Back in the kitchen, Rachel stood in the doorway and looked at the smeared pool of coagulating blood on her white marble tiles, her fear and disgust slowly giving way to anger and determination. Maybe Ted couldn't stomach cleaning up this mess, but she was not so weak. She decided that Ted would have fucked it up somehow, anyway, and that it was a job better left to someone more detail-oriented. Someone made of firmer stuff.

She found her rubber cleaning gloves. She found the Pine-Sol and sponges and an old scrub brush. She got on her hands and knees and corralled that gluey blood with paper towels, sopping it up and filling the trash can with bloody wads. She sponged away the splattered droplets on the cabinets. She scoured the tile and the grouted spaces between. And when she'd gotten every last visible trace of Rosa's gore, it all went into the trash can—the sponges, the brush, the bloody rags, even her gloves. Then, without pause, Rachel peeled off her t-shirt and threw that into the can, followed by her Capri pants, the knees of which had grown pink with blood diluted in Pine-Sol.

She stood there in her bra and panties, surveying her work—her beautiful marble floor cleaner now than it had been the day it was installed.

Then she set off to take the hottest shower of her life.

The Land Rover sat idling at the curb on a desolate stretch of Riverside Drive. Inside, Ted clutched the wheel and stared into the middle distance. The cargo area was now empty. Rosa was gone, dumped on the side of some broken-up maintenance road in Elysian Park, though Ted was hard-pressed to recall any of the details. Had he checked to make sure no one saw his car? Was the spot visible from the freeway? He couldn't be sure of anything at this point. He wasn't even sure he cared anymore.

He looked down at his hands. His criminal hands. There was a speck of blood on the rolled up cuff of his sweat-stained shirt. Ted stared at that speck, and realized that at some point in the last few minutes, he had started to sob.

Showered and dressed, Rachel now stood at Josh's closed bedroom door, staring at the maelstrom of Dragon Ball Z stickers and other lurid crap that was plastered all over it. Behind that door was Rachel's final task—and the toughest one yet. Ted could bitch and moan about having to dispose of a body, but Rachel knew he didn't have the stones to handle her job. Behind that door was the weakest link in her plan—a child who, for the rest of his days, would have to keep a secret.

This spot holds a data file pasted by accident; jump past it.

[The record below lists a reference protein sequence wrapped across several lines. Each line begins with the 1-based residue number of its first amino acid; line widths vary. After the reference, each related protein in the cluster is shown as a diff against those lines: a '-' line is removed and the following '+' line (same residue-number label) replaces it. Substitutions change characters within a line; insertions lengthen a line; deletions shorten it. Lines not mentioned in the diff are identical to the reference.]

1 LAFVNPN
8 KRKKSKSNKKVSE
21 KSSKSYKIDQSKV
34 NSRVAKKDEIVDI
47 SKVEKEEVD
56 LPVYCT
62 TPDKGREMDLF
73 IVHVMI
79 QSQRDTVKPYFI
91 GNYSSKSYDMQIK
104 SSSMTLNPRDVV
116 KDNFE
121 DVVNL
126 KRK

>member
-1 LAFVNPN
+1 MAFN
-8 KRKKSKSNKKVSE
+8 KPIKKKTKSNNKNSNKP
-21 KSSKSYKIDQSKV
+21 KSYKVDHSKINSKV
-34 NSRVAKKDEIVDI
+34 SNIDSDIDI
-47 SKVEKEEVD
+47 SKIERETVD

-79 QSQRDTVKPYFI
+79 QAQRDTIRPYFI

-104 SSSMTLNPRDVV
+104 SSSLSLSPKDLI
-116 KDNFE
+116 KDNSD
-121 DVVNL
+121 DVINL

She rapped her knuckles on the door and turned the knob.

Josh was reclined on his bed, still clicking away at the ever-present game in his hands.

"Josh, we need to talk."

"I know."

She sat on the edge of his bed, and she ran a loving hand through his hair. She wanted to get that gesture out of the way. Her son was a killer, and earlier, puking her guts out, she had wondered if she'd ever be able to place a loving hand on him again. But later on, scrubbing up the carnage on the floor, her perspective changed. They were all in this together, she had decided. Her son was a killer, but he was still her son, and she was still his mother. So she tousled his hair, and was surprised to feel love in that moment instead of revulsion.

"You made a very big mistake today," she told him. "You know that, right?"

He shrugged.

"You're in a lot of trouble, aren't you?"

He nodded. Rachel put a hand on his leg.

"But your father and I," she continued, "we love you very much. So, we're taking care of it. Okay?"

Josh nodded.

"Josh, I want you to look at me."

His eyes met hers for a second, and then it was right back to the game.

Rachel pressed on, "You know what a secret is, right?" She waited for his perfunctory nod. "Well, this is a big secret, an important secret. Nobody can know about this. Not your friends. Not your teachers. Not even grandma. Do you understand? It doesn't leave this house. Ever."